Have you ever considered writing a short story collection? Consider it! There are several reasons to try your hand at it, and in today’s article, we’re going to cover them in detail. Let’s get started.
They’re a Fun Change-of-Pace from Novels
Many writers primarily write novels. I get it. (In fact, I do, too!) Novels are one of the most enduring forms of storytelling for a reason: the novel is detailed, versatile, and intimate. But short story collections can offer those same pros in a different way, plus more.
The most obvious difference is that short stories are self-contained rather than one elongated story arc. This affords writers an opportunity to let their creativity shine. There are some concept-driven narratives that probably couldn’t sustain 300 pages, but work really well in 20 or 30 (think Kafka’s “The Metamorphosis”). This differing length opens new horizons for storytellers, especially those who are accustomed to writing long-form narrative.
Also, short story collections need not only be several self-contained works. Jennifer Egan’s masterwork A Visit from the Goon Squad, for example, is essentially a series of short stories told over a prolonged period of time, with each story examining how a set of recurring characters reconnect. Here Egan blurs the line between short story collection and novel. It ended up being labeled as the latter, but I think that might be more for the sake of sales than anything.
If you’re looking for a break from your constant stand-alone novels or your ever-lengthening series, try a short story collection.
You Can Repurpose Old Work
If you’ve dabbled in short stories before, odds are you have a few of them lying around. Once you get about 10, you might have yourself a short story collection.
And remember—you can usually collect stories even if some or all have been printed elsewhere before. Stephen King’s debut short story collection Night Shift, for example, collects stories first published in Cavalier, Penthouse, and Cosmopolitan. However, some were still previously unpublished, such as the leadoff tale, “Jerusalem’s Lot.”
Present a mix. Combine your previously unpublished short stories with any that you’ve had published elsewhere. Always check with the original publisher first, but then try combining them. All those stories could make for a tasty collection.
You Get Cred with Other Writers
I don’t have much evidence to back this claim other than history and personal anecdote. In terms of history, just look at this list of writers who’ve heavily explored the short story space:
- Margaret Atwood
- Kurt Vonnegut
- Ernest Hemingway
- Joyce Carol Oates
- Edgar Allan Poe
- Anton Chekhov
- Oscar Wilde
- O. Henry
- Mark Twain
- Flannery O’Connor
- Jorge Luis Borges
- F. Scott Fitzgerald
- Raymond Carver
That’s an all-star roster right there. If you write short stories and collect them into a single volume, you’ll be joining the ranks of these greats.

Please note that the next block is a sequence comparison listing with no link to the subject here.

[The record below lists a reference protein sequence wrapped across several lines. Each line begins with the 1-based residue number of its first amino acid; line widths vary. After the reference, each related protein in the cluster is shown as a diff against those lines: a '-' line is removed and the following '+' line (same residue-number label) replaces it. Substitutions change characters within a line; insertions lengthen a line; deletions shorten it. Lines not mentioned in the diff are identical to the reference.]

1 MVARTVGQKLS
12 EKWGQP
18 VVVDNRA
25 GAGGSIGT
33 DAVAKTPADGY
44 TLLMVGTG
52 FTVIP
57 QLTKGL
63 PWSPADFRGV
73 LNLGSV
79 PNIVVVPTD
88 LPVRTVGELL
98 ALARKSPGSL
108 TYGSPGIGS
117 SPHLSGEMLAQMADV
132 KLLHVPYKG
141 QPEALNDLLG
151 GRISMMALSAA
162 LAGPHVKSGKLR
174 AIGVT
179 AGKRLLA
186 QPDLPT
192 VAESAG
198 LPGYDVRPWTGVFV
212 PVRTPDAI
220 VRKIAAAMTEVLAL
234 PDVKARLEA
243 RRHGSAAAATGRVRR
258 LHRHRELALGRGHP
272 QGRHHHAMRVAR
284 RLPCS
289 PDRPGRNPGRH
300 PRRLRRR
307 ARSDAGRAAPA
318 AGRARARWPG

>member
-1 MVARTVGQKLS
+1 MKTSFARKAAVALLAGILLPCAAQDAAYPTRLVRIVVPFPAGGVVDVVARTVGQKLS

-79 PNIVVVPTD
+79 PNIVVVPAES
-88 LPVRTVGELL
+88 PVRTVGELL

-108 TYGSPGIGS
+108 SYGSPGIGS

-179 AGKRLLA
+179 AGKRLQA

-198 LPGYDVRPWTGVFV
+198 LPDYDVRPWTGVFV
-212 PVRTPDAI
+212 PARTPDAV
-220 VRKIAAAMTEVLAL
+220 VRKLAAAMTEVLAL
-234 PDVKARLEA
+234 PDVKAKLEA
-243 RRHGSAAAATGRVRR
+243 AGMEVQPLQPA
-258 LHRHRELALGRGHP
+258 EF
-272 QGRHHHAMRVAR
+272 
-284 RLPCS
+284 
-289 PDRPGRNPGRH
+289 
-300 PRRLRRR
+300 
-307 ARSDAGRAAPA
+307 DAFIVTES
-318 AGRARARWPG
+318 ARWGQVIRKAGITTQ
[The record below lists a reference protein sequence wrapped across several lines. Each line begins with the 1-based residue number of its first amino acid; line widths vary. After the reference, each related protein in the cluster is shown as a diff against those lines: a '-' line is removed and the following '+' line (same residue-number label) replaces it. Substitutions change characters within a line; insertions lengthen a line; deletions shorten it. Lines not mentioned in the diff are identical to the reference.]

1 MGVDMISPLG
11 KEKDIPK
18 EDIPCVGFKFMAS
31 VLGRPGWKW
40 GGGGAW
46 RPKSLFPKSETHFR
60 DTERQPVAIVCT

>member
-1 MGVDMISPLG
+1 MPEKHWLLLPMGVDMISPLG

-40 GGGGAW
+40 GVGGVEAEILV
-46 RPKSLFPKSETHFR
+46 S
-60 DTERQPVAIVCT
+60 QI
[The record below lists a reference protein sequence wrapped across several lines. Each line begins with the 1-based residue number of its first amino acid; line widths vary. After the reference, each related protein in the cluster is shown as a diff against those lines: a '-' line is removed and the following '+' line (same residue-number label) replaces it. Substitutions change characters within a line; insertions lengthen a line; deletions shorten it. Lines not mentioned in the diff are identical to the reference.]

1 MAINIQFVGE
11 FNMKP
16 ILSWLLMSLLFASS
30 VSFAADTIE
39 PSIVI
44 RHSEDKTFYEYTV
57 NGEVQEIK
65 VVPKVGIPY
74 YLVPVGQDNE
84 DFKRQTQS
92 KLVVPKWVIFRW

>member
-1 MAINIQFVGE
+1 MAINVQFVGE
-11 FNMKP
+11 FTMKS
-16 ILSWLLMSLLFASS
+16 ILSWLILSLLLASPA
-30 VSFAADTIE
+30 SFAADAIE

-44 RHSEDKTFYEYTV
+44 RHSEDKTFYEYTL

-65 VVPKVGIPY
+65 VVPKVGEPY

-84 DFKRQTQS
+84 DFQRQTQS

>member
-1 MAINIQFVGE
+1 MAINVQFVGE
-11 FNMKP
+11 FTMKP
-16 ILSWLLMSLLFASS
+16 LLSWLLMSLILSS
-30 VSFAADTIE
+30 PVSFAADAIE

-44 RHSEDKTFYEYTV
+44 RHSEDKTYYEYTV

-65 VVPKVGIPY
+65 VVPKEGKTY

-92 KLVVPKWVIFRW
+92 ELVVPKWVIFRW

Plus, other authors will notice that. Here’s the personal anecdote part: I almost always respect writers with short story collections a bit more than those who only write novels. Again, I love novels, but some writers seem to strike gold once and then never live up to it again, or they only write in one world or one style forever.
Short story collections, on the other hand, require variety and innovation. They prove that a writer can construct a satisfying story not just once, but 10 or more times in one book.
You Can More Easily Explore Different Forms
We’ve touched on this a bit already, but let’s expand on it here. Short fiction is a much more hospitable environment for experimentation than novels.
There’s a reason most novels are written in third-person, past tense. That’s because this is the narrative point of view and tense most readers are accustomed to. Sure, some writers might use present tense or first person instead, but when they deviate too far from the norm, they risk alienating casual readers.
Short story readers, however, are generally more open to experimentation. This is due to a number of factors.
First is expectation. Just like most novel readers expect third person, past tense, most short story readers expect a bit of oddness.
Second is length. I already mentioned “The Metamorphosis” and there are plenty more: George Saunders’s “Sticks,” for example, is a story about a father’s obsession with a pole in his yard which he decorates every holiday season. When his wife passes, his sanity gradually degrades. Definitely a bizarre story, and one that works in just a few pages. It’s unlikely that it would function were it a full-length novel.
Third is commitment (which overlaps with length). When you read a novel, you’re committing a great deal of time to the process. When you read a short story, however, you can probably finish in one sitting. Therefore, if the experiment fails, at least your reader hasn’t lost multiple hours of their life to your test.
They Can Be Thematically Driven
Novels are thematically driven too, of course, but they require their chapters to connect and form a cohesive story. Not so with short story collections. With these, writers can explore a theme from several angles without needing to also construct a viable plot. Take Carmen Maria Machado’s Her Body and Other Parties as an example.
As the name implies, this is a collection about women and their bodies. It’s a glimpse of how society views women’s bodies, what lengths women go to to change their bodies, and what psychological impact that has. All the stories explore that theme in different ways and from different viewpoints. “Eight Bites” turns weight-loss surgery into a pseudo horror story. “Especially Heinous” addresses how violence against women has been turned into entertainment through the lens of Law & Order: SVU. It’s a powerful theme explored in many ways.
So. Are you ready to create your short story collection? Give it a try and see what happens. I think you’ll be amazed with the results.